Over Imagining Our Capabilities

For some time I had been followed a fellow who is doing a rather extensive gunsmithing theory course (online, dvds, books and exams).

It has been interesting watching as he pumped himself up how when he is done with the program, he will be a “gunsmith.”

Not very certain he has much, if any, experience in the hands-on skill levels specific to gunsmithing, though to his credit he is tool savvy though it may be in an academic sort of way.

He doesn’t seem to realize that gunsmithing is all about the hands on performing the tasks of the trade to trade level proficiency, and doesn’t dwell on book learning except as the basis for practical skill development.

I also know someone who sat their Technician, General and Extra exams in a single session, but literally doesn’t seem to know how to get on the air or actually know very much about electronics.

During the pandemic I had this idea that since my usual music groups went on hiatus, and playing saxophone by yourself is somewhat a bore, that I would try some other musical pursuits. So my old dulcimer came out and another one was added with books, I bought a Roland Aerophone and got that all set up, and I bought a couple Hurdy-Gurdies. I also pulled out of storage my krumhorns and a suitable microphone.

Well I got the basics down on the Hurdy-Gurdy, put the dulcimers away for now, also the crumhorns got put away, and other than making some Sci-Fi grade scary noises with the Aerophone, nothing has happened there either.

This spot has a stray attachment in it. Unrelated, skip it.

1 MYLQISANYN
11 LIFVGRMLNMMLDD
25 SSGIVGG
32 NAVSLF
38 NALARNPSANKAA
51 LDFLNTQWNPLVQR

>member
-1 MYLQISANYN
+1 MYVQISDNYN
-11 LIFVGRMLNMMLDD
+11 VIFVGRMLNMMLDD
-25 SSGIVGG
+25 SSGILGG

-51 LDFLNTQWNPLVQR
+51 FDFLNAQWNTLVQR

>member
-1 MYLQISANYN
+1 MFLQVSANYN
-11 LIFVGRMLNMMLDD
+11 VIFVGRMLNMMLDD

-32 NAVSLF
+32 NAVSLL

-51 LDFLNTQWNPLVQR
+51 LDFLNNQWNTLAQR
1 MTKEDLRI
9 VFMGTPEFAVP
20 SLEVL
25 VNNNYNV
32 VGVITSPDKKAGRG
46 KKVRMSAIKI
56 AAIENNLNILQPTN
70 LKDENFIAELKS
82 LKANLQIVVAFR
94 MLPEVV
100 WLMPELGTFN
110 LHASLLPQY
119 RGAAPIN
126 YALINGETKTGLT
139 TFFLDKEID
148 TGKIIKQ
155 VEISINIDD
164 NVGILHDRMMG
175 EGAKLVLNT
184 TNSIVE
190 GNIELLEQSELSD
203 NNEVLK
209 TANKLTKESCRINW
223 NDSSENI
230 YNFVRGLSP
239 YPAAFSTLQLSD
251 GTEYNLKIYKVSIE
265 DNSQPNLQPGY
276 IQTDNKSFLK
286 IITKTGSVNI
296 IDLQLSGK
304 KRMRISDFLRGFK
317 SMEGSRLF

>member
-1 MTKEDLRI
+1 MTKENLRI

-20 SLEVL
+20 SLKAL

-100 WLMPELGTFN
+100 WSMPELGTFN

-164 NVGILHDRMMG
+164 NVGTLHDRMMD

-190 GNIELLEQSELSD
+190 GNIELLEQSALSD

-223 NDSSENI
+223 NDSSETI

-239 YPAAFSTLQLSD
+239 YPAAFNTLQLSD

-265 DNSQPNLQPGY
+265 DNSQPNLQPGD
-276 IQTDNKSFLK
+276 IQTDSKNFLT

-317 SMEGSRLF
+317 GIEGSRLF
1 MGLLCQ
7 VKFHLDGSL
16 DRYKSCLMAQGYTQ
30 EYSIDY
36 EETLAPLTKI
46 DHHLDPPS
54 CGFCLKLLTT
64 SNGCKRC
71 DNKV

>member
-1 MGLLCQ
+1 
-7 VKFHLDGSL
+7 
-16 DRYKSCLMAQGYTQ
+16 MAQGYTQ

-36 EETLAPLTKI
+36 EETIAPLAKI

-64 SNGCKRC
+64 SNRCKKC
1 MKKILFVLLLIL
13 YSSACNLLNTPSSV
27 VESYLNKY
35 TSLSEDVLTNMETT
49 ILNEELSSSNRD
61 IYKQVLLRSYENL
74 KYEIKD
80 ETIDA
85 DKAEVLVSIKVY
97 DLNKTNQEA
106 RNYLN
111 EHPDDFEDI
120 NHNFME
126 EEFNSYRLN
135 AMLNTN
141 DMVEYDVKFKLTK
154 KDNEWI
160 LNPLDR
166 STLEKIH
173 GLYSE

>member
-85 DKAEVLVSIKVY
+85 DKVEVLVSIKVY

All these are cases of over-imagining our capabilities, including myself dreaming that my trained skill set could be easily extended.

Professionally one runs into this daydreaming oneself into a sort of superman issue as well.

And you also run into those folks who are truly wise, and know their limits.  These are the folks who tell you that they won’t take that long shot hunting because in their practicing they learned they were not a great shot that far out.  Or the ones who at track day only drive up to their personal limit rather than the top speed of the car.  Or the ones pull off to rest travelling after their personal limit of hours, rather than pushing on that last two hours growing ever more tired and presumably less safe.

This is all food for thought, as the humility to know one’s personal limits can seem to stand in the way of learning, and the “I think I can” attitude we learned as small child.

Perhaps the real goal is finding balance between striving and knowing?



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